As awareness about the impact of tongue tie and lip tie on breast-feeding has become more widespread, more and more people are having questions about how to best evaluate babies with breastfeeding problems. Many people focus on lip tie as the major problem with breastfeeding. I receive many pictures of babies' lips from parents who are wondering whether a simple lip revision will take care of their problems.
Why is there such a focus on the lip? I have several theories:
1) It's an easy structure to evaluate.
2) Many parents and practitioners are confused about the difference between a normal labial frenulum and a lip tie. I've written about that previously.
3) The procedure and the recovery are relatively easy. The stretching exercises for the lip are well-tolerated and the reattachment rate is extremely low.
Wouldn't it be great if such a simple lip procedure took care of so many problems? I do think that the upper lip plays a role in normal breast-feeding. With a lip tie, the child has difficulties flanging the upper lip, and this can cause muscular tension that can make opening the mouth widely very difficult. The result is a shallow latch, a small mouth (baby can't open widely), nipple pain and nipple trauma. In my experience, if a baby comes to my office with breastfeeding problems and has a tie, 99% of the time that child will have a tongue tie. They may also have a lip tie (about 50-60% of the time) accompanying the tongue tie but isolated lip tie is very uncommon - it makes up less than 1% of the babies that I treat. Those few babies have normal tongue function; the lip restriction is the only obstacle to achieving a normal latch. For most babies, however, a tongue restriction is the problem.
Why do I think that the tongue is usually to blame?
1) The tongue is the active muscle in breastfeeding. It is responsible for the creation of negative pressure that is necessary to nurse normally. The lip, on the other hand, is a relatively static/passive component of normal breastfeeding. It can get in the way, but a normal lip doesn't guarantee normal feeding. A normal tongue, on the other hand, is much more predictive of normal breastfeeding.
2) Almost every published paper demonstrating the benefit of frenotomy on breastfeeding included patients who only had a tongue tie release. Most ignored the lip. Despite ignoring the lip, the available evidence shows that lingual frenotomy alone was beneficial.
3) When the tongue is tethered, it can affect the lip's function. If the tongue does not form the peristaltic wave necessary for vacuum generation, the baby can forcefully try to suck the breast in. This can cause the upper (and lower) lip to get sucked in, again causing the mouth to stay closed. This can mimic a lip tie because many people equate a rolled-in lip with a lip tie when it's really the tongue's fault. Think of the lip motions necessary to use a straw: the lips must purse with strength to hold suction. In people with facial paralysis (like with Bell's Palsy or who have suffered a stroke), they are unable to purse the lips on the affected side and the suction is weak and liquid can dribble out. How does this relate to a baby? If a baby's tongue isn't working appropriately, they will often purse their lips to hold on tightly to the breast - this can result in the upper (and lower) lip turning in, even if there's no true lip tie.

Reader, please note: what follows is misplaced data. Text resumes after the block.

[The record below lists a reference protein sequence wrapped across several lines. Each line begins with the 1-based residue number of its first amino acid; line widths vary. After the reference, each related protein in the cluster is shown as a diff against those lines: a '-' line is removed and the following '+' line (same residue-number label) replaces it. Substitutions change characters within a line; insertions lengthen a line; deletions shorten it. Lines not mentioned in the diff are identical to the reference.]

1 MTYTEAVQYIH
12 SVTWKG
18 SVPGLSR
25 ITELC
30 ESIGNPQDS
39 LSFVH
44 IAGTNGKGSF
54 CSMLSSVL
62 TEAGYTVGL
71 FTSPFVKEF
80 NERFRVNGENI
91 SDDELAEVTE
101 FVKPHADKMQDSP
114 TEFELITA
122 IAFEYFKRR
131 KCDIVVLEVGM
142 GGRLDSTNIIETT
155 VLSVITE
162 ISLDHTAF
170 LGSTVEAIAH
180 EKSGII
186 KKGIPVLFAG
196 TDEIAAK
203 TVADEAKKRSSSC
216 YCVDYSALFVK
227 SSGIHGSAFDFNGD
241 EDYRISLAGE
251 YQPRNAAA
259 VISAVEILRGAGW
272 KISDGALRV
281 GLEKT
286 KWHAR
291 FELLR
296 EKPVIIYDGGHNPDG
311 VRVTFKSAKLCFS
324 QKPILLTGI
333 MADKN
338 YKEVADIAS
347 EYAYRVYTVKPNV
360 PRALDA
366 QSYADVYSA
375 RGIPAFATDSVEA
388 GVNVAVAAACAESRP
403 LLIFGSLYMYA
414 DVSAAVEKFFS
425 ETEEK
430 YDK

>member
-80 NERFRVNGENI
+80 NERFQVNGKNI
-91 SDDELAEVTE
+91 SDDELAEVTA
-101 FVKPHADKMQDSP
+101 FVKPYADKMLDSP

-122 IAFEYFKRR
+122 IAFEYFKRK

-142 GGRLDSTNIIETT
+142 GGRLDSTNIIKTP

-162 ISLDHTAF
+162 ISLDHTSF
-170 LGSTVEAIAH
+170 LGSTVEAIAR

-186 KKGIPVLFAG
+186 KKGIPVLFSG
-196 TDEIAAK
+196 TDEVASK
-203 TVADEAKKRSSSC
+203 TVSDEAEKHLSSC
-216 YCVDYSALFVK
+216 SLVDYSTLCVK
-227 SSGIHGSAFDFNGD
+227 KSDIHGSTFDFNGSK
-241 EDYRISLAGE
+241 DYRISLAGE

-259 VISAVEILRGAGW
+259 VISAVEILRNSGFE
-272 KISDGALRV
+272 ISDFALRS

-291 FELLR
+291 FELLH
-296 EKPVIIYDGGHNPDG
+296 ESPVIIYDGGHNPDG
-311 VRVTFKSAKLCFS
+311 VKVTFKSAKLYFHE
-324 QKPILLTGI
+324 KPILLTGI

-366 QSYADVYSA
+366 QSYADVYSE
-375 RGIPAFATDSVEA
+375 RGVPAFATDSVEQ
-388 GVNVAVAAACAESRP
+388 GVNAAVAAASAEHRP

Remember, most of the symptoms common to tied children are caused by the tongue's inability to move up: clicking, poor suction, poor breast drainage, leaking out the sides of the mouth, slipping to the end of the breast, popping on and off the breast, poor weight gain, falling asleep prematurely only to wake up hungry later, reflux/colic symptoms and pain/nipple trauma. The one major overlapping symptom set with isolated lip ties occurs in moms who have lots of pain and nipple damage without the other tongue symptoms. If the tongue has good superior movement in the mouth, then I will treat the upper lip alone and wait to determine if something else needs to be done.
If a practitioner focuses on a lip tie without evaluating the tongue or determines that the tongue is "normal" even in the presence of the aforementioned symptoms of tongue restriction, it may be an indication of inadequate education or experience in diagnosing or treating tongue ties. In my mind, the tongue should be the first place a practitioner should look before even worrying about the lip. Quite often, I will only treat the tongue if I'm not sure of the impact of the lip on the breastfeeding relationship. In those instances, I usually never see those babies back because the tongue release alone is sufficient to improve that relationship.